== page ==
Nanocatalysis is an area already worth billions, and energy is the largest market on the planet ñ not hype, just reality.

  4. RobertBradbury Says:

    Re:CMP Cientifica promoting problems, not solution

    With respect to the industrialization of China (per capita GDP $3,600) or India (per capita GDP $2,200), it will be many years before they reach a level of development (even at 3-7% annual growth rates) that a significant fraction of their populations will require Western levels of fuel or electricity. So we do have time to invent better solutions than coal liquefaction.

    I would not propose that we "sit & wait" for "robust molecular nanotechnology". Instead I would propose an aggressive program to use bionanotechnology to produce sustainable solutions. We have the gene sequences in public databases for photosynthetic harvesting of solar energy (and atmospheric carbon dioxide). We also have the gene sequences that enable the production of alcohols and methane. These should enable the production of solar pond bioreactors that produce energy resources in a sustainable fashion. The use of technologies that require offsite manufacturing plants (e.g. to manufacture nanocatalysts) are the slow growth path. The rapid growth path requires the properties of self-assembly and self-replication. Sustainability would be better if the property of self-repair were present as well. One only finds these properties at this time in bionanotechnology, e.g. engineered bacteria.

    These "practical aspects" of bacteria have been used by humans for thousands of years. Given our current knowledge of the genetic programs we have the possibility of developing "whole genome engineering" and engineering bacteria to solve our energy and sustainability problems. Without a clearly defined solution to the greenhouse gas emission problem I will assert that coal liquifaction based on nanocatalysis is not a sustainable approach and should be discouraged.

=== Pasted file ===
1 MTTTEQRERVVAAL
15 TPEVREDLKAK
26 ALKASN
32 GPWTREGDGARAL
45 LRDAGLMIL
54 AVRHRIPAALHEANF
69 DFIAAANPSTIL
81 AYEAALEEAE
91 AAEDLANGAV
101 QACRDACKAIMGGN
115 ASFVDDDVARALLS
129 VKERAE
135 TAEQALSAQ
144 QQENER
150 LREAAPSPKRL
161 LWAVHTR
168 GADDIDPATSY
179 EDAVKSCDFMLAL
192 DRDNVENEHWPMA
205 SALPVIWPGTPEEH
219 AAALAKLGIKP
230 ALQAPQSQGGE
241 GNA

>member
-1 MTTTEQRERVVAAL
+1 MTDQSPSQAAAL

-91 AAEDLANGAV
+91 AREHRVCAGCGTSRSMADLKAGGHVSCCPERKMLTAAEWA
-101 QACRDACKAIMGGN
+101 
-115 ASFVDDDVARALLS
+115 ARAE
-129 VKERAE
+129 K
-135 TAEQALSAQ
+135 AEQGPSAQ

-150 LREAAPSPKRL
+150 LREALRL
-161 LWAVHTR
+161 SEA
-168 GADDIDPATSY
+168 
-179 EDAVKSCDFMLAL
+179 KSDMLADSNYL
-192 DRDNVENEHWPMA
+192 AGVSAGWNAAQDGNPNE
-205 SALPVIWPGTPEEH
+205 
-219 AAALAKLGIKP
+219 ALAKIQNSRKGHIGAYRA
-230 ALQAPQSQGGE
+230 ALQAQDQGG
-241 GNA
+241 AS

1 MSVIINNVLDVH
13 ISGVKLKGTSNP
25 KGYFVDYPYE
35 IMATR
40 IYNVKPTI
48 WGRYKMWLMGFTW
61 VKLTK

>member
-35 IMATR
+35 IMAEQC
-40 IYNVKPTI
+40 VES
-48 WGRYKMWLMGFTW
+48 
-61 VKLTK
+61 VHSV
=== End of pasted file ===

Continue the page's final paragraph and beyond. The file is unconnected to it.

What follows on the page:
The use of bacteria to harvest atmospheric carbon dioxide, convert it into methane which can be distributed using existing natural gas pipelines, which can be further reformed into hydrogen at fueling stations, or in vehicles, potentially using nanocatalysis, is a sustainable path that we could begin to work on now.

  5. TimHarper Says:

    Re:CMP Cientifica promoting problems, not solution

    I'll leave the last word on this to http://www.cmp-cientifica.com/cientifica/framework s/generic/public_users/tnt_weekly/archive_2002/wee k_31.htm

    We guess we have to respond to this somewhat feverish piece of
    criticism, but we'll try to keep it relatively brief ("ha!", we hear you
    say).

    Firstly, don't judge a book by its cover. Much of the criticism here
    would be answered by reading the report. That said, let's take a look at
    the criticism anyway.

    On the first point, about controllers and adopters, we think it's enough
    to point out that we said controllers and adopters, not just
    controllers.

    On shifting emissions from vehicles to centralised locations, if the
    vehicles consume hydrogen (some time away yet) then they produce no
    greenhouse gases. If the hydrogen comes from fossil fuels then that
    greenhouse gas is still produced but in the conversion plants rather
    than every vehicle (which facilitates sequestration). There is clearly a
    misunderstanding here that we were implying that coal liquefaction
    technology would lead to this shift. We don't see any reason why this